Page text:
Flossie Mainwaring-Taylor enjoys a foodie break in Scotland's vibrant capital

EDINBURGH is an international tourist destination. Travellers flock from across the globe to feel under foot its centuries-rich history, explore its ancient hilly streets with secret passages leading to who knows where and to marvel at its sites – Edinburgh Castle, Holyrood Palace and Arthur’s Seat.

There's so much to do that it is no wonder groups of visitors are hurriedly herded through the city - cameras slung across necks and smart phones poised for pictures. But for us lucky northerners Edinburgh is just a picturesque, short train journey away, so my travelling and I partner headed up for a leisurely two-night stay.

We arrived by train into Haymarket, Edinburgh’s second train station (not to be confused with Waverley otherwise you’ll be in for a walk). Hop across the street and you land at the door of Haymarket Hub Hotel.

A so-called ‘smart hotel’, it offers a range of techy perks including free wifi, USB charging points, use of laptops and printers and even your own free smartphone, ready loaded with recommendations so can act as your personal city guide.

As for the hotel itself, it is compact and clean and has everything you need. Twins and doubles with windows are available, and we were lucky enough to enjoy a view from six flights up. The nifty hotel makes use of every nook and for that reason even offers cheaper ‘internal’ rooms without windows.

It has Sky television, toiletries from The White Company, a ‘Grab and Go’ or sit-down breakfast option in connecting Platform 5 next door and a 24-hour coffee shop where you can pick up snacks.

To work up an appetite and shake off the working week we set off on a 30-minute walk across the city to our dinner destination, Wedgwood the Restaurant, on the Royal Mile. In unpretentious and relaxed surroundings, it offers up heaven on plate after plate.

For fear of food envy, we both chose creamy Kilbrannan scallops on cauliflower korma with pineapple, capers and a teasing pinch of peanut and pistachio dust. We could have eaten it twice or thrice over, but settled with our main courses and weren’t disappointed.

For me, deliciously fishy roast North Sea cod with caponata, white beans, chorizo and baby courgette; for him, the most delicate confit sea trout on charred lettuce, peas and potato with trout crackling.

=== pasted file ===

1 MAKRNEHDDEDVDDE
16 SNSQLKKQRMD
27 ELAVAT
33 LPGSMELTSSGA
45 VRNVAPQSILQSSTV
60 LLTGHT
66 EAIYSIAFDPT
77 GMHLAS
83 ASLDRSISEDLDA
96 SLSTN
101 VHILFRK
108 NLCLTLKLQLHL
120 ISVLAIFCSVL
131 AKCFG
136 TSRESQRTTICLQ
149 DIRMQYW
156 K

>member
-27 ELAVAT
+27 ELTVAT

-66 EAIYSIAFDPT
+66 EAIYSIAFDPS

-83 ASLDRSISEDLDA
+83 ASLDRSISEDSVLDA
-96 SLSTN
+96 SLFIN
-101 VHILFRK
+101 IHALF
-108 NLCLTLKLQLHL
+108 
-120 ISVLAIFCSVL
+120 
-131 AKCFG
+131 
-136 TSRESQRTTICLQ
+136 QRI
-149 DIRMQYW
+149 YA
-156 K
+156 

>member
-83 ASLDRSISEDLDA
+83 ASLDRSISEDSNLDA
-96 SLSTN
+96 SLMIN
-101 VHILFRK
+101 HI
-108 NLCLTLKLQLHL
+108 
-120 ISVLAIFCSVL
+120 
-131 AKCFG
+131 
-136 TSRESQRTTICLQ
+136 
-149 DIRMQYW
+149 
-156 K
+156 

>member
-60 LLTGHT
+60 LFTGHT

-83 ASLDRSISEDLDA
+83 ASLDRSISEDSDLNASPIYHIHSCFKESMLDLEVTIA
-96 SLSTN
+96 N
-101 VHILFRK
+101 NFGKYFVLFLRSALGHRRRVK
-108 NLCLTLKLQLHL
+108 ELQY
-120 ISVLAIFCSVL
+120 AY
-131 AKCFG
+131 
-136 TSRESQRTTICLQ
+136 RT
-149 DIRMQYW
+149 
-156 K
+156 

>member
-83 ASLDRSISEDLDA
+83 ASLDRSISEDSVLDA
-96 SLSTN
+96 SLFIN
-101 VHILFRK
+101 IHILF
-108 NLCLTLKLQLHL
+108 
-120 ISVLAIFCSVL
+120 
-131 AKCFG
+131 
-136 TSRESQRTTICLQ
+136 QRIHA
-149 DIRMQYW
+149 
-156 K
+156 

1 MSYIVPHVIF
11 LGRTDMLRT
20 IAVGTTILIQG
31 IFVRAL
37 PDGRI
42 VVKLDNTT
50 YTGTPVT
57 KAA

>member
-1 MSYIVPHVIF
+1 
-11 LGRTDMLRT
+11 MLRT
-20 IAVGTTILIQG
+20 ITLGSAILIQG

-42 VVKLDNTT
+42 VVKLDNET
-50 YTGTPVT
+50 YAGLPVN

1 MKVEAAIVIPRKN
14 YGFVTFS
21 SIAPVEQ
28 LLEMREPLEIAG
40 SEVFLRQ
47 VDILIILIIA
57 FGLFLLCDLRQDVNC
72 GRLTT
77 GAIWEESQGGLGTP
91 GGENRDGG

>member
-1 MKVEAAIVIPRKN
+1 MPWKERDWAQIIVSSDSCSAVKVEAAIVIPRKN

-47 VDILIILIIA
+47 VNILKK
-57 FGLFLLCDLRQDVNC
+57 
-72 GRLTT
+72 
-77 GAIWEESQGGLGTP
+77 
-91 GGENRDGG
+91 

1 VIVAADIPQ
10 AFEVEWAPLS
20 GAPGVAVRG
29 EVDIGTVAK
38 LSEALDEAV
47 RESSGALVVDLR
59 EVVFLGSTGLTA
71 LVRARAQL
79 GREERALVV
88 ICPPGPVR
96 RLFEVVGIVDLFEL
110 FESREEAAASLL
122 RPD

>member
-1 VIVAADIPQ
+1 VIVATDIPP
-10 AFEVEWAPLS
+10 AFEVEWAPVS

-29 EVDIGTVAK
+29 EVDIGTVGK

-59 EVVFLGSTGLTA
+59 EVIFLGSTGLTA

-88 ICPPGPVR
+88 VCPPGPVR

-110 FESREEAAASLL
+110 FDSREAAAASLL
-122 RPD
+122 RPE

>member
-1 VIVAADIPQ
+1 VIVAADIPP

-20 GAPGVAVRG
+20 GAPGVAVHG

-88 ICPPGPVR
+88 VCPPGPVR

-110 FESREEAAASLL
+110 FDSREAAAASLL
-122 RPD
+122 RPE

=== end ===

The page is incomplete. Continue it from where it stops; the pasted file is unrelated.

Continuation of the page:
We shared sticky toffee pudding and an exquisitely presented panna cotta with seasonal greengage compote, blackcurrant sorbet, oats and sorrel. It was an experience worth every penny.

After a restful night’s sleep, we picked up coffee from nearby Nomad, a trendy cafe with good brews and giant cinnamon pastries. From here we sauntered along the grand, cobbled, leafy streets of the Moray Estate, an exclusive 19th-century development which attracts the rich and famous.

Randolph Crescent, Great Stuart Street, the oval and ‘duodecagon’ of Ainslee and Moray Places, and Darnaway Street allow your mind to wander and dream of living a life of magnificent townhouse luxury before you turn onto the modest Gloucester Lane, lined with Georgian mews – now unique, hot properties in their own right.

This steep street leads directly to Stockbridge Market, at the heart of Edinburgh’s bustling and beautiful historic village on the Water of Leith. Artisan cheese delis, coffee and cafe stops aplenty, speciality stores and thrift and charity shops are a hive of activity. There’s a small dog at every turn.

We slipped into The Stockbridge Restaurant, a family-run eatery with a traditional but unstuffy atmosphere. From the lunch menu we shared ever-so-lightly battered calamari with aioli and crab cakes with a fresh tomato salsa, followed by warming confit duck and cassoulet bean stew and then a moreish board of cheeses from IJ Mellis, cheesemongers just around the corner.

A walk to the city’s busy centre and a gentle stroll around the cavernous, free National Museum of Scotland provided the perfect end to a satisfying – in all senses of the word – visit to Edinburgh.